Can you measure pest infestation over wide inaccessible areas?
The study area was located on the Manti-LaSal National Forest in
east central Utah on a high plateau known as the Wasatch Plateau.
The area was experiencing extensive mortality in the Engelmann spruce
type due to an ongoing spruce beetle outbreak. Ground and aerial
survey information on the outbreak collected during the same time
as the acquired Landsat TM imagery was available.
Subpixel Classifier did!
Project area within the Wasatch Plateau
The purpose of the project was to investigate the utility and potential
application of sub-pixel processing and analysis for forest health
protection applications. The scope of the effort included not only
the project, but also an evaluation of how subpixel analysis could
potentially fit into the workflow associated with a project involving
standard image processing.
Three dates of Landsat Thematic Mapper images, from 1985, 1988,
and 1993, were acquired to have imagery of the area prior to the
outbreak, at the initial stage of the outbreak, and during the ongoing
outbreak of spruce beetle infestation. The imagery was processed
Subpixel Classifier software. The results were compared with
existing ground survey reports conducted in 1992 and 1994 with aerial
photographs flown of the area in 1991.
· Sketch mapping and ground survey have limited
utility in wilderness areas where ground access is difficult and
aerial mapping too costly
· The original study area consists of separated
stands of spruce in different states and environments different
facing slopes and meadows, no greater than 60 percent canopy closure
on average in major spruce stands, and abundant exposed bedrock
· The project required an examination of
scene-to-scene migration of the derived reference signatures
"Based on the preliminary results
subpixel analysis can
be applied to forest pest management situations. However, the application
should be handled on a pest-by-pest basis, as it is definitely not
a blanket approach to all the pests that impact the forest health.
It should be viewed as a supplement to existing means of detecting
and evaluating pest infestations.
Subpixel Classifier MOI classification on a southern portion
of the study area using signatures derived from 2 spectral clusters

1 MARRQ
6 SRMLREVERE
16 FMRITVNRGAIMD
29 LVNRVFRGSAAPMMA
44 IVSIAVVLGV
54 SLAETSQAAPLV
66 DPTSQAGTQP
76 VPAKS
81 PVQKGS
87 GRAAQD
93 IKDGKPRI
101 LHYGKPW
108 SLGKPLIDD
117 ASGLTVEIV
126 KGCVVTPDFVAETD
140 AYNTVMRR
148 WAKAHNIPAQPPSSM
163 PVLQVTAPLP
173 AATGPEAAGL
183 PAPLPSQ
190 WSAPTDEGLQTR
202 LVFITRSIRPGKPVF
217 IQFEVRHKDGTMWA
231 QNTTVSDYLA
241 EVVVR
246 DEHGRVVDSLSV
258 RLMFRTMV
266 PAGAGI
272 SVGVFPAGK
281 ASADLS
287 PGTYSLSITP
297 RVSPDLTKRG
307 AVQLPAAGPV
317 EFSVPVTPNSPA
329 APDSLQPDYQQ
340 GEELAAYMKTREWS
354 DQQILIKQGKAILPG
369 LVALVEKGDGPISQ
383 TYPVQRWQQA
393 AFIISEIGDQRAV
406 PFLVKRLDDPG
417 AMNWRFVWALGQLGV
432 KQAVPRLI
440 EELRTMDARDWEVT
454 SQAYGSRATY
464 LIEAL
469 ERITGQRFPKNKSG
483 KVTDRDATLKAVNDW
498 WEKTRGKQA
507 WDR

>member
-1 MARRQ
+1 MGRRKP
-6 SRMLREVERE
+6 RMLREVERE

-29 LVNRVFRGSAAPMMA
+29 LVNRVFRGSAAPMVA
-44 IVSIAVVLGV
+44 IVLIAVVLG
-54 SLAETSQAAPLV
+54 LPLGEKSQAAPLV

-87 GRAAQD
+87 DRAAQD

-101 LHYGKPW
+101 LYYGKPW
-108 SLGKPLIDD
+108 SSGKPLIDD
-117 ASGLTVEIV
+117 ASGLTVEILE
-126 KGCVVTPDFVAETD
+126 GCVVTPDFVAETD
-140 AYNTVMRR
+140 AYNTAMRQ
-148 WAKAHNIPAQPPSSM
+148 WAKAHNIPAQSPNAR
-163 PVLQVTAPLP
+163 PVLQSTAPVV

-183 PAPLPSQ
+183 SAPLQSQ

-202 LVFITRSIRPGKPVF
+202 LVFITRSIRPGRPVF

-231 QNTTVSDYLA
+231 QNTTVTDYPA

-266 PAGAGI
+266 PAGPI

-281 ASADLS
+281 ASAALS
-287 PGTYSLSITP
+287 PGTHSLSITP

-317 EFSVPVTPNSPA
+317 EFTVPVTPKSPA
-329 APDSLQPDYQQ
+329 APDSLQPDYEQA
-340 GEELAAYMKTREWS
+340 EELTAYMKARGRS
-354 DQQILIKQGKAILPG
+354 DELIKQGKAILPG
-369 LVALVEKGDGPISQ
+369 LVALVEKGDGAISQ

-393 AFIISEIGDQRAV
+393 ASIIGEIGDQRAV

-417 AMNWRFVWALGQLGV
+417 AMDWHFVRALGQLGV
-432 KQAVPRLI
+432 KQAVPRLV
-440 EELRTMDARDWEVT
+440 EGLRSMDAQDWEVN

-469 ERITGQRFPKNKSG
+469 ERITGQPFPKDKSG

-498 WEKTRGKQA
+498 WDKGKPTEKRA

with a Mean Material Fraction (MMF) of 0.50. Note the correspondence
between the classification and the sketch map ploygons. Polygons
and trees per acre mortality counts are from 1993 aerial sketch
mapdata of the Wastach Plateau area.
"There are several application areas in forest health monitoring
where subpixel analysis can play a role. In terms of large area
assessment, it could be used to monitor areas where aerial sketch
mapping and ground surveys are not conducted. Signatures could be
developed using known areas of infestation, then migrated and applied
to satellite imagery covering remote areas. In cases where pest
infestations are too extensive to map with aerial sketch mapping,
subpixel analysis of satellite imagery could be used to supplement
"For more species specific applications, Abies species and
some Pinus species hold discolored needles for long time periods
following pest attack. Such pests would allow for the potential
development of unique signatures specific to the infestation."
Images, information, and quoted text in the Pest Infestation section
are courtesy of USDA Forest Service and investigation participants:
Forest Health Technology Enterprise Team, Forest Health Protection,
Manti-LaSal National Forest and the Remote Sensing Applications
Center. For futher information see "An
Evaluation of the Utility of Sub-Pixel Analysis of Thematic Mapper
Imagery for the Spruce Beetle Outbreak on the Manti-LaSal National